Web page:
Whats it Got to do with the Bomb?
WHEN THE LONDON COMMITTEE OF 100 was exploring the idea of attacking the government's defence policy at its weakest link, it decided that the Civil Defence service presented the most manifest fraud. Perhaps the worst aspect of it was the perversion of the humanitarian impulses of civil defence workers who were persuaded that they were training to relieve human suffering after the next war whereas in reality they were being used by the politicians to help make their threats of nuclear retaliation credible.
It seemed possible to the Committee that approaches could be made to local councils, who have to administer the civil defence service and help to pay for it from rates, with the suggestion that their efforts were being misdirected and their concern with post-war survival was leading them to neglect welfare needs now.
A supporters' meeting was called in London last October to discuss this idea, and was attended by some people (known to us through their contributions to the Solidarity pamphlet Homeless!) who had first-hand knowledge of the results of finding themselves homeless, and having to rely on the benevolence of the authorities to sustain them at the reception centres and 'half way' houses.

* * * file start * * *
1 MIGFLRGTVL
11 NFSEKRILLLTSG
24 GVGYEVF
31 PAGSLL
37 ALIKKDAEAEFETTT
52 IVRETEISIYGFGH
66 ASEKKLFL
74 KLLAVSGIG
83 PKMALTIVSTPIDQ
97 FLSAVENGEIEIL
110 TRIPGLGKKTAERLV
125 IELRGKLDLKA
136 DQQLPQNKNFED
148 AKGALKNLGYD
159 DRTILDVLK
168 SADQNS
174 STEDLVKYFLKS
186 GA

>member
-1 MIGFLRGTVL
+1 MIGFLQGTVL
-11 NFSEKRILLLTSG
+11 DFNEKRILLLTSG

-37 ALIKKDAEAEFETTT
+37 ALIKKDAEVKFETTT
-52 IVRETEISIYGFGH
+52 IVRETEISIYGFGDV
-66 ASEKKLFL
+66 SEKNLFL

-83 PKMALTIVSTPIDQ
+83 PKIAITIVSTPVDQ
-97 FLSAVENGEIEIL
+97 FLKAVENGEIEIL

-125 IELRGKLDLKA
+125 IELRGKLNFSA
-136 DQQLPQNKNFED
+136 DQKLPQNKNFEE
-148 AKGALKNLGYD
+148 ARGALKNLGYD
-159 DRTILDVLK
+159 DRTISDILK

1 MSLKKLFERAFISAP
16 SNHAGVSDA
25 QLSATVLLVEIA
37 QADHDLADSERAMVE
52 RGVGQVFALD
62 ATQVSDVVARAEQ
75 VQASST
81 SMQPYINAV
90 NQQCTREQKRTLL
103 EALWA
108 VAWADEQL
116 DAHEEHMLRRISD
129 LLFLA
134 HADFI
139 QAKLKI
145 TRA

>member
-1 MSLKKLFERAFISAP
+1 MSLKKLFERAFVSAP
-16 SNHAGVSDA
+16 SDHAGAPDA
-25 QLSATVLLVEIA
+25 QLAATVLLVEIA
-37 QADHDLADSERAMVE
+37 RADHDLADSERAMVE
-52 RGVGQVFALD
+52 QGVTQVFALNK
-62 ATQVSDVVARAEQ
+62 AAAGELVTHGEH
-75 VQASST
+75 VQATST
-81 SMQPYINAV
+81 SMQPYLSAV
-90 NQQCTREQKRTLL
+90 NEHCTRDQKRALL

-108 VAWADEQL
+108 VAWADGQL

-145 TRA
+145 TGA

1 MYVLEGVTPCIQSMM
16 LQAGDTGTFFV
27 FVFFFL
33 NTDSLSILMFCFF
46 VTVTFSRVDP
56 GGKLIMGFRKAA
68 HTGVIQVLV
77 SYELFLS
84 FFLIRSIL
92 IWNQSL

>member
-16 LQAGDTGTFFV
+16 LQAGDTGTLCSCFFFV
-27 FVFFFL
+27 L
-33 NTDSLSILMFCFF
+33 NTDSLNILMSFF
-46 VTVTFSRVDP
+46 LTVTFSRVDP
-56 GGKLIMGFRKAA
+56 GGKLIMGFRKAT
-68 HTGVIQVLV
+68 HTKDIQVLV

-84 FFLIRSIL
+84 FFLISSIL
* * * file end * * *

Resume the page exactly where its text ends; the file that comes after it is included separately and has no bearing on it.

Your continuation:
The suffering they described at the meeting confirmed the unease many people had been feeling at the existence of institutions like Newington Lodge, one of the main reception centres, and the civil defence issue was overshadowed by the need that was felt to bring about some public awareness of the housing situation and the predicament of the homeless.
This feeling found expression in the Public Assembly called by the South-East London working group of the Committee of 100, outside Newington Lodge, on the 19th of January. The theme of the assembly was "Is there a connection between the conditions of the homeless and our nuclear war preparations?", and the priorities of conventional "law-and-order" society were attacked by speaker after speaker who protested
BRIAN RICHARDSON, born at Catford, 1927, is an architect who is active in Sevenoaks CND and in the South East working group of the London Committee of 100.
at the expenditure of countless millions of pounds on weapons to give an illusion of defence while basic human needs were being inadequately provided for.